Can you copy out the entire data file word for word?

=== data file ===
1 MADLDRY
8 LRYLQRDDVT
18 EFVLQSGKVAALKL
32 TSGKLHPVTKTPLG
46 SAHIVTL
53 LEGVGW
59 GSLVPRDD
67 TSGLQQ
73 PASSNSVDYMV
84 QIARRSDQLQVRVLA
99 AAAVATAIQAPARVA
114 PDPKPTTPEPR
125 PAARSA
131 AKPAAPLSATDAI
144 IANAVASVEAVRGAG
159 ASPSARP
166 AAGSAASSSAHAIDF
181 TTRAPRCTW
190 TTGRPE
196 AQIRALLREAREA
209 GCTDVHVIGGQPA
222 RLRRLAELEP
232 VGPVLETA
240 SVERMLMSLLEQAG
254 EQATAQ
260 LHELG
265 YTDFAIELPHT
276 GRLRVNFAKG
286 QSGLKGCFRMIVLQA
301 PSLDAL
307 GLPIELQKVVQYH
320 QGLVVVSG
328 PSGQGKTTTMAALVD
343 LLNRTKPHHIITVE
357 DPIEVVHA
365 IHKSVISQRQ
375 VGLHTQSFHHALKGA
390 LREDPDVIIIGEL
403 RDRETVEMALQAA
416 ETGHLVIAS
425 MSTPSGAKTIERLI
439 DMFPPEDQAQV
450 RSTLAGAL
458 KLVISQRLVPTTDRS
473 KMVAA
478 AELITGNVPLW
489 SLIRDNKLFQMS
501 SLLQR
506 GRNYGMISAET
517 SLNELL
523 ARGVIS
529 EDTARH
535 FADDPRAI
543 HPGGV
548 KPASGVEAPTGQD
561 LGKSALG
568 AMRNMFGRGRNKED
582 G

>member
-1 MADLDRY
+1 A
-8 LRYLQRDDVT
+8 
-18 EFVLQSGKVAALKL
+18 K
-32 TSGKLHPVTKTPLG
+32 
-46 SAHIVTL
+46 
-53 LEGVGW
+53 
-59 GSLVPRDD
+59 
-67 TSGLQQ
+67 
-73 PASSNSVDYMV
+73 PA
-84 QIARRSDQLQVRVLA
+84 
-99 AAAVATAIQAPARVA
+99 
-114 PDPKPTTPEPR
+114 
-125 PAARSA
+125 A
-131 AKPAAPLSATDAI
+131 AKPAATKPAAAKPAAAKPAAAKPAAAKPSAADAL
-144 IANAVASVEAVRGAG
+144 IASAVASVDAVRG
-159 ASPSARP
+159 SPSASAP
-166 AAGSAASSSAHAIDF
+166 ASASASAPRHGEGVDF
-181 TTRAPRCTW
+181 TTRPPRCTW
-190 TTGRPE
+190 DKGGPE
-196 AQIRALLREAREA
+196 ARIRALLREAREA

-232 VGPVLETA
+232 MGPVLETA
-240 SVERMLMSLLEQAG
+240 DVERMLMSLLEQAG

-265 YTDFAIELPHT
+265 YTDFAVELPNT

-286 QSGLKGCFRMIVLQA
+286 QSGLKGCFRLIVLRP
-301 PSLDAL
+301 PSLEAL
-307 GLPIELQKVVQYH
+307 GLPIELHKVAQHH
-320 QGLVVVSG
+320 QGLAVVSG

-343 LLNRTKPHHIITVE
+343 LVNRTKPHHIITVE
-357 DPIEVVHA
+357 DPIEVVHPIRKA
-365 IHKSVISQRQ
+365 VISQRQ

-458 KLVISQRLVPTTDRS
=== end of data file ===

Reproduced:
1 MADLDRY
8 LRYLQRDDVT
18 EFVLQSGKVAALKL
32 TSGKLHPVTKTPLG
46 SAHIVTL
53 LEGVGW
59 GSLVPRDD
67 TSGLQQ
73 PASSNSVDYMV
84 QIARRSDQLQVRVLA
99 AAAVATAIQAPARVA
114 PDPKPTTPEPR
125 PAARSA
131 AKPAAPLSATDAI
144 IANAVASVEAVRGAG
159 ASPSARP
166 AAGSAASSSAHAIDF
181 TTRAPRCTW
190 TTGRPE
196 AQIRALLREAREA
209 GCTDVHVIGGQPA
222 RLRRLAELEP
232 VGPVLETA
240 SVERMLMSLLEQAG
254 EQATAQ
260 LHELG
265 YTDFAIELPHT
276 GRLRVNFAKG
286 QSGLKGCFRMIVLQA
301 PSLDAL
307 GLPIELQKVVQYH
320 QGLVVVSG
328 PSGQGKTTTMAALVD
343 LLNRTKPHHIITVE
357 DPIEVVHA
365 IHKSVISQRQ
375 VGLHTQSFHHALKGA
390 LREDPDVIIIGEL
403 RDRETVEMALQAA
416 ETGHLVIAS
425 MSTPSGAKTIERLI
439 DMFPPEDQAQV
450 RSTLAGAL
458 KLVISQRLVPTTDRS
473 KMVAA
478 AELITGNVPLW
489 SLIRDNKLFQMS
501 SLLQR
506 GRNYGMISAET
517 SLNELL
523 ARGVIS
529 EDTARH
535 FADDPRAI
543 HPGGV
548 KPASGVEAPTGQD
561 LGKSALG
568 AMRNMFGRGRNKED
582 G

>member
-1 MADLDRY
+1 A
-8 LRYLQRDDVT
+8 
-18 EFVLQSGKVAALKL
+18 K
-32 TSGKLHPVTKTPLG
+32 
-46 SAHIVTL
+46 
-53 LEGVGW
+53 
-59 GSLVPRDD
+59 
-67 TSGLQQ
+67 
-73 PASSNSVDYMV
+73 PA
-84 QIARRSDQLQVRVLA
+84 
-99 AAAVATAIQAPARVA
+99 
-114 PDPKPTTPEPR
+114 
-125 PAARSA
+125 A
-131 AKPAAPLSATDAI
+131 AKPAATKPAAAKPAAAKPAAAKPAAAKPSAADAL
-144 IANAVASVEAVRGAG
+144 IASAVASVDAVRG
-159 ASPSARP
+159 SPSASAP
-166 AAGSAASSSAHAIDF
+166 ASASASAPRHGEGVDF
-181 TTRAPRCTW
+181 TTRPPRCTW
-190 TTGRPE
+190 DKGGPE
-196 AQIRALLREAREA
+196 ARIRALLREAREA

-232 VGPVLETA
+232 MGPVLETA
-240 SVERMLMSLLEQAG
+240 DVERMLMSLLEQAG

-265 YTDFAIELPHT
+265 YTDFAVELPNT

-286 QSGLKGCFRMIVLQA
+286 QSGLKGCFRLIVLRP
-301 PSLDAL
+301 PSLEAL
-307 GLPIELQKVVQYH
+307 GLPIELHKVAQHH
-320 QGLVVVSG
+320 QGLAVVSG

-343 LLNRTKPHHIITVE
+343 LVNRTKPHHIITVE
-357 DPIEVVHA
+357 DPIEVVHPIRKA
-365 IHKSVISQRQ
+365 VISQRQ

-458 KLVISQRLVPTTDRS